(Ok, I used a hot tub once. Sorry hun!)
That’s because all of these activities could injure a fetus if I had an accident and were a pregnant lady. So, I gave em’ up in solidarity, too.
#5: I Restricted My Sleep
Sarah slept less when she was pregnant because:
- She had to pee lots (see the next rule).
- She was uncomfortable and always hot.
- The baby kicked when she was trying to fall asleep.
- She often had baby-induced sciatica nerve pains.
So I reluctantly joined her on ‘team insomnia'.
I asked Sarah to wake me up every time she got up. And while she initially refused, I convinced her it was for the good of the team. So she did.
Bam! Now there were two zombies making life worse (hell?) for each other. Why did I do this again?
All in all, we were lucky if we got 5 – 6 hours of poor, restless, broken-up sleep per night.
#6: I Peed 17 Times Per Day
A common complaint pregnant women tout is having to pee all the time. So, to find out what all the fuss was about, I drank a ton of water so I could relate.
I had Sarah track how many times she peed during the day in the first and third trimesters (the times during which women report the greatest increase in urination) to give me a pee-goal.
After a couple of days of tracking, she reported averaging 15 pees per day.
To achieve those numbers, I downed glass of water, after glass of water. Needless to say, I was well hydrated and way less productive at work.
Zero out of ten—do not recommend.
#7: I Abstained From Intense Exercise
This meant I didn’t do any contact sports or attempt a one-rep max deadlift.
Again, similar to avoiding certain foods during pregnancy, this measure is purely precautionary and preventative against freak injuries or accidents that could hurt the fetus.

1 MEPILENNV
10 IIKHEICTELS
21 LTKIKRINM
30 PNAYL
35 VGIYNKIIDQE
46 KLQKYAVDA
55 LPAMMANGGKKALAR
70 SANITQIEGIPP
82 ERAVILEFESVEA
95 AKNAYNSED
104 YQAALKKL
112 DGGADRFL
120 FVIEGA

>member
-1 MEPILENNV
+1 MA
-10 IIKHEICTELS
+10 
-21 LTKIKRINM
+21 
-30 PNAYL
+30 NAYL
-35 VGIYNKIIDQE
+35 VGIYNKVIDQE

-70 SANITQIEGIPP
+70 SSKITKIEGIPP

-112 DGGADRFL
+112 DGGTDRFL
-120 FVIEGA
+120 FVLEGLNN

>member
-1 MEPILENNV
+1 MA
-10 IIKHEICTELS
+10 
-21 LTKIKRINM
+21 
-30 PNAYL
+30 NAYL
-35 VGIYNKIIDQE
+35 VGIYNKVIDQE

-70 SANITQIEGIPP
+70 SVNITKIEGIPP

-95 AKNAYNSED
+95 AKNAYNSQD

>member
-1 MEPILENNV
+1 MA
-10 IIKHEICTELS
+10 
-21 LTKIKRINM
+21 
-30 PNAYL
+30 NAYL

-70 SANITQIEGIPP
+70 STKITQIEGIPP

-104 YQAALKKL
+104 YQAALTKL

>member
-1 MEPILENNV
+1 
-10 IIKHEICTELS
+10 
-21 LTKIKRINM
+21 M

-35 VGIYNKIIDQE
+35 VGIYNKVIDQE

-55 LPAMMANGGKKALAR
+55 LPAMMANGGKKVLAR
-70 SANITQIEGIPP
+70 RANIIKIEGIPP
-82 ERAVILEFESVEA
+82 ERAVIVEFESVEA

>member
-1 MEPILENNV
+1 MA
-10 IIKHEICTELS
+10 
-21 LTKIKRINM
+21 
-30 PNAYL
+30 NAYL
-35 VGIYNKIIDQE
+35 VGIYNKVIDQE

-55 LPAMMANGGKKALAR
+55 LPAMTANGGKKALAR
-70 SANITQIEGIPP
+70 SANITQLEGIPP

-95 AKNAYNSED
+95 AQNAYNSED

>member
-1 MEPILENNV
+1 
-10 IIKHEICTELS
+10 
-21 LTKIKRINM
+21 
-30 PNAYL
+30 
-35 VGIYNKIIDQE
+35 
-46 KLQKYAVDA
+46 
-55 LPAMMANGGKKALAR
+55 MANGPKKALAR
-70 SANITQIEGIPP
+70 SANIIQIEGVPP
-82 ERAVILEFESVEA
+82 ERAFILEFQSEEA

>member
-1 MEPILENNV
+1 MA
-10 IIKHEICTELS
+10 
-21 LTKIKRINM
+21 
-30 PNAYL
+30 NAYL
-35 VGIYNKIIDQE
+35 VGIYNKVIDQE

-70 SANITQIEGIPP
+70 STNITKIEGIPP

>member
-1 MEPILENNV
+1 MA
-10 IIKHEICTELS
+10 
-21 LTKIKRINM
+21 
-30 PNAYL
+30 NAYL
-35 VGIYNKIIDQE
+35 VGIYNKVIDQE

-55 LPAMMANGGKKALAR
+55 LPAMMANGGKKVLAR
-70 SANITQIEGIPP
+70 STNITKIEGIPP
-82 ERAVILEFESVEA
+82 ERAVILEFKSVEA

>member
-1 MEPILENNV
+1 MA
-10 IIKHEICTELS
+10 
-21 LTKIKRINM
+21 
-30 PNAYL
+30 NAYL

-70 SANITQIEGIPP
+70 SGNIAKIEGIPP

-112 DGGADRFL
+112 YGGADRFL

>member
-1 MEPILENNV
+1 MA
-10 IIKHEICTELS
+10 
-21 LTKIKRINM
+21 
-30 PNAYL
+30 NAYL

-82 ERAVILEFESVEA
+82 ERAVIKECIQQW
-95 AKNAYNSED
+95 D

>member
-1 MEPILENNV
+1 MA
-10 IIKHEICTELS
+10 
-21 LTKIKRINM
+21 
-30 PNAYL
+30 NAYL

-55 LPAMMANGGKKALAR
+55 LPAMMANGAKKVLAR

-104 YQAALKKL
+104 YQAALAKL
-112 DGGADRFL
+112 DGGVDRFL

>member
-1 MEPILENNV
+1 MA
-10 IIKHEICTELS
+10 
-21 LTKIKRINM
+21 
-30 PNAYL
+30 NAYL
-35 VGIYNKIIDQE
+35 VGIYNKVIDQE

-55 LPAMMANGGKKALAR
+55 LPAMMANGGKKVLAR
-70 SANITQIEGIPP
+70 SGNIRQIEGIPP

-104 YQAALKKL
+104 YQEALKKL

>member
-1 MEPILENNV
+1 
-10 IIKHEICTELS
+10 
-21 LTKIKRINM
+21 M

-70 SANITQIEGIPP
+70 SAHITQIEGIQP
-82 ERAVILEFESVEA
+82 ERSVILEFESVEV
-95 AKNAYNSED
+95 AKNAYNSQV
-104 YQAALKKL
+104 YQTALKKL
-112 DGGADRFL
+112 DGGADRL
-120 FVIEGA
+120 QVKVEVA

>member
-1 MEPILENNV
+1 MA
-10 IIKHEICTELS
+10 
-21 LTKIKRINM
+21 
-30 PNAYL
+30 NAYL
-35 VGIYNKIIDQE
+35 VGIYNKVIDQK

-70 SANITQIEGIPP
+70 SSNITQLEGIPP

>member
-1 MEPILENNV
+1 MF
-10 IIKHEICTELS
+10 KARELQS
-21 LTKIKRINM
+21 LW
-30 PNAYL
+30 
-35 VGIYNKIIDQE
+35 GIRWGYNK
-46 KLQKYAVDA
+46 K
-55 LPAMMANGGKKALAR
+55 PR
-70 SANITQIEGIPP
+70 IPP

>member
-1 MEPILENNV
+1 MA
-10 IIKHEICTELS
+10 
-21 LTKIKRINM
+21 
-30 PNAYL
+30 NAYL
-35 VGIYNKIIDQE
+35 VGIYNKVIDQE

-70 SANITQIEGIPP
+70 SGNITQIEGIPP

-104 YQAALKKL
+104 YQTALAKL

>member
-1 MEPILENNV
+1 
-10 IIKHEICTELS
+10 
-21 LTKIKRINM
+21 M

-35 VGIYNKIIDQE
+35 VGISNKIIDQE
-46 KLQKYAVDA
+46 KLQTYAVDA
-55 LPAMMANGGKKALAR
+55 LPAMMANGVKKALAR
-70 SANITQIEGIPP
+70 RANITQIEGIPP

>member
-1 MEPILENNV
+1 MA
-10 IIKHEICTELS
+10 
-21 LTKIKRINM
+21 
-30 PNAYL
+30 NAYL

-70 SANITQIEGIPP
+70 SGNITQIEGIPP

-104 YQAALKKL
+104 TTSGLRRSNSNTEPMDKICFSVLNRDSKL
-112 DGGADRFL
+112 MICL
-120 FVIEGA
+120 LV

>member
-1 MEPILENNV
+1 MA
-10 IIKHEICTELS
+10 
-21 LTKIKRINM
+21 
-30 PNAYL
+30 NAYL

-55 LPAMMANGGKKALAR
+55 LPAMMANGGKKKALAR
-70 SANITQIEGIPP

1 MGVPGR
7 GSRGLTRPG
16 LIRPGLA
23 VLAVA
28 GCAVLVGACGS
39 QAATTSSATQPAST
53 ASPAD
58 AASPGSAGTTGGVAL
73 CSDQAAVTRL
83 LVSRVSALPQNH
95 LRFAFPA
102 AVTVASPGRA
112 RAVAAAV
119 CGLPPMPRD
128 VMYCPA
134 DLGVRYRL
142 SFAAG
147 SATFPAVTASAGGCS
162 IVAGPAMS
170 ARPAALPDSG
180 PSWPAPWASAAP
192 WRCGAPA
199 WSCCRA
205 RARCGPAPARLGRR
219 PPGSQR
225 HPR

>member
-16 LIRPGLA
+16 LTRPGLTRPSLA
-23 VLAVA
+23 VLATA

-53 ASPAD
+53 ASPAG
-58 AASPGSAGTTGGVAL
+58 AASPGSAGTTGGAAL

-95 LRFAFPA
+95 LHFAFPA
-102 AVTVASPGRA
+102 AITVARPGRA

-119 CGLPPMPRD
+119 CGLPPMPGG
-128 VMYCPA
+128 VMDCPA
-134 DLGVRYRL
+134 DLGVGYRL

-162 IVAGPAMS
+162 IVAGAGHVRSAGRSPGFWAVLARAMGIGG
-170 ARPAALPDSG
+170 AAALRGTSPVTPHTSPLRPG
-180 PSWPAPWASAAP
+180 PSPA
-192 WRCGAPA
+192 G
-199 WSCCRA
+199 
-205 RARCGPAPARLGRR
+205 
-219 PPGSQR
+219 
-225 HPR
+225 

It also kind of helped me gain weight since not doing intense exercise actually turned into me hardly exercising at all. But not because I previously went around only doing one-rep max exercises, but because a was a sleep deprived, hyper-hydrated, zombie in an ever lasting food coma.
Of course I didn't want to go the gym!
#8: I Took a Pharmacy’s Worth of Vitamins Every Day
This one isn't obvious.
Taking prenatal vitamins is one of the first things pregnant women are told to do. And doesn't seem like a big deal at first glance.
But let me assure you, my 20 year old self never expected 30 something year old me to be sitting at the table dolling out dozens of pills into little containers for hours a month!
And it was just one more thing that added up and make me hate being pregnant.
#9: I Took (Unnecessary) Travel Precautions
For a short period I avoided x-ray scanners in the airport (and we were travelling a lot during this time).
This manifested in lots of pat-downs and weird looks from other travellers when, I seemingly for no reason, refused to go through the scanners.
Ok, I might have taken it too far with this one, but I wanted to know first hand as many of the inconveniences pregnant mothers face, as possible. FYI: turns out airport scanners aren’t dangerous for your fetus.
But in all honesty, I learned a lot from doing the Empathy Experiment (find out the biggest lessons here).
Disclaimer: I did this all willingly (albeit a little naively), in an effort to empathize with my pregnant partner. But it wasn’t without struggle:
- I faced constant disapproval from family, friends, and colleagues.
- I was less productive at work from peeing so often.
- I was moody and unmotivated from reduced sleep.
- I was constantly uncomfortable from over-eating (and not fitting my normal clothes anymore).
- I worried about failing to gain weight, and then again about losing it.
- My self confidence declined
- I had more acne than my 16 year old self ever did
- And I often lacked motivation to keep going since there was no baby actually relying on me.
The bottom line is: The Empathy Experiment worked. And it sucked.
Know someone crazy enough to try this? Or just know someone who’s pregnant and might get a laugh out of this?
Then quickly SHARE this article to make their day. You won’t regret it.
Click here to read the 2nd Empathy post in this series of 4.